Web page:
ALAMEDA -- Don Pries served in the Baltimore Orioles organization for less than a decade (1968-74), but the Alameda native -- inducted this summer into the Orioles Hall of Fame -- had a big role in the team's success.

Notable Orioles players signed at the urging of Pries included future Hall of Fame first baseman Eddie Murray and sure-handed second baseman Rich Dauer, each of whom made his biggest impact with the O's long after Pries had left the team.

Before his tenure in Baltimore, Pries scouted for the A's. Among his signings was former A's left fielder Joe Rudi, whose leaping catch against the wall in 1972 at Cincinnati remains one of the greatest plays in World Series history.

"Joe had what I would call a picture swing, strength and bat control," Pries said. "He showed agility as a shortstop, having me believe that he would become a quality outfielder."

Today, Pries stays in touch with baseball as a consultant for the Major League Baseball Scouting Bureau, a program he helped start in 1974.

Now 86, Pries first became involved with baseball as a youth, which evolved into a 68-year professional career. As with many in baseball, Pries first entered into baseball as a player. Though Pries never reached the major leagues, he came very close with the Portland Beavers of the AAA Pacific Coast League, a circuit that many on the West Coast considered a third major league.

"(The PCL) was the only thing we knew, the major leagues were far, far distant," Pries said. "It was like a family back then. The ballparks were in residential areas. It was easier to connect."

"I signed when I was 17 years of age with the Cleveland Indians," said Pries, who graduated from Alameda High School in 1945. "I played professionally for nine years, managed six years and scouted for 13."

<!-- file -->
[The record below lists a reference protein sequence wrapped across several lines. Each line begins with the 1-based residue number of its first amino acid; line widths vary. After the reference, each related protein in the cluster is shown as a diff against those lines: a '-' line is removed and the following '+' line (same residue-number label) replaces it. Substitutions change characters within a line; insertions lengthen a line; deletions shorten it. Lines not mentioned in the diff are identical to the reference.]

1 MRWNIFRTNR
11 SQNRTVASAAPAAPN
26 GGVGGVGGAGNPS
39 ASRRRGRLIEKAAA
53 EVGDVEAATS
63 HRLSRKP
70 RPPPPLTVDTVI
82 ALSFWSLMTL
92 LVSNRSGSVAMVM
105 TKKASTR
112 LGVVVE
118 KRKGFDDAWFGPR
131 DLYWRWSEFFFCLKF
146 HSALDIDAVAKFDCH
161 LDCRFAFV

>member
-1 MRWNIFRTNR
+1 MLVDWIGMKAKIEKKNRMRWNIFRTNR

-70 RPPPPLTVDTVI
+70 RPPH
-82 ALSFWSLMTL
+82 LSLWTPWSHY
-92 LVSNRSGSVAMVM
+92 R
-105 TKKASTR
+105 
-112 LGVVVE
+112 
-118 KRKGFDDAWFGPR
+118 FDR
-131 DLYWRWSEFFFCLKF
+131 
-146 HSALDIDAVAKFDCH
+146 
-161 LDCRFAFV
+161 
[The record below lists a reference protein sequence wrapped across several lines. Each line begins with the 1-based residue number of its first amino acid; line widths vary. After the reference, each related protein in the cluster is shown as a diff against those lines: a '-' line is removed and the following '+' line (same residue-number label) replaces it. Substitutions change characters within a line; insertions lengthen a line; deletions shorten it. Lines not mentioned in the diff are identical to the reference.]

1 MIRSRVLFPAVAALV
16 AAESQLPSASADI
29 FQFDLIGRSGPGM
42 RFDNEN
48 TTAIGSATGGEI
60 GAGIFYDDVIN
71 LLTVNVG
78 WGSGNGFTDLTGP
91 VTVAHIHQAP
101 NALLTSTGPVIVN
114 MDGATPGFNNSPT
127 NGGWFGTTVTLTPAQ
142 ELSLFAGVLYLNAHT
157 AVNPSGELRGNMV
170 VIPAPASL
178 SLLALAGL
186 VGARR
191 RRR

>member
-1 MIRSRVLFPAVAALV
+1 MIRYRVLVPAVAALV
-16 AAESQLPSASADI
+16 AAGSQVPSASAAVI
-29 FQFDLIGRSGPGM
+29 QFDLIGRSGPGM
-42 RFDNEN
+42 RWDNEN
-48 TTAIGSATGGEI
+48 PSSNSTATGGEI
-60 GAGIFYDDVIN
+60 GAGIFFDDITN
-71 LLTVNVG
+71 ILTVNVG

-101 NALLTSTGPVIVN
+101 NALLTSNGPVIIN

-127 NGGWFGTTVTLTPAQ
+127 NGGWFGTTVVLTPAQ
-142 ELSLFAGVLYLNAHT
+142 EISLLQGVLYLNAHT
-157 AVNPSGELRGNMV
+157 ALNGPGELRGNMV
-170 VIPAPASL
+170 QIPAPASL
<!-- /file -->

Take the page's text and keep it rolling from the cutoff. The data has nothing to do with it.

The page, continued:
For Pries, induction into the Orioles Hall of Fame was just the latest honor to come his way after having received a lifetime achievement award from the Professional Baseball Scouts Foundation in 2012. In addition to his time with the A's and Orioles, Pries also scouted for the Cardinals and Indians. His career, however, took a major turn in 1974 when then-commissioner Bowie Kuhn wanted him to help design a computer scouting system for all of Major League Baseball.

"The commissioner's desire was to level the playing field," Pries said. "I gave the technicians the information that should be put in the computer."

Thus was born the Major League Baseball Scouting Bureau, for which Pries served as assistant director before becoming director in 1989. Pries was the director for 11 years before semi-retiring to consultant work.

During his full-time tenure with the bureau, Pries helped create the Scout Development Program under the auspices of 1980s commissioner Peter Ueberroth.

"It was a project to help front office people enhance their (scouting) skills," Pries said. "We have graduated some 1,500 students, 75 percent of them still working in the baseball industry."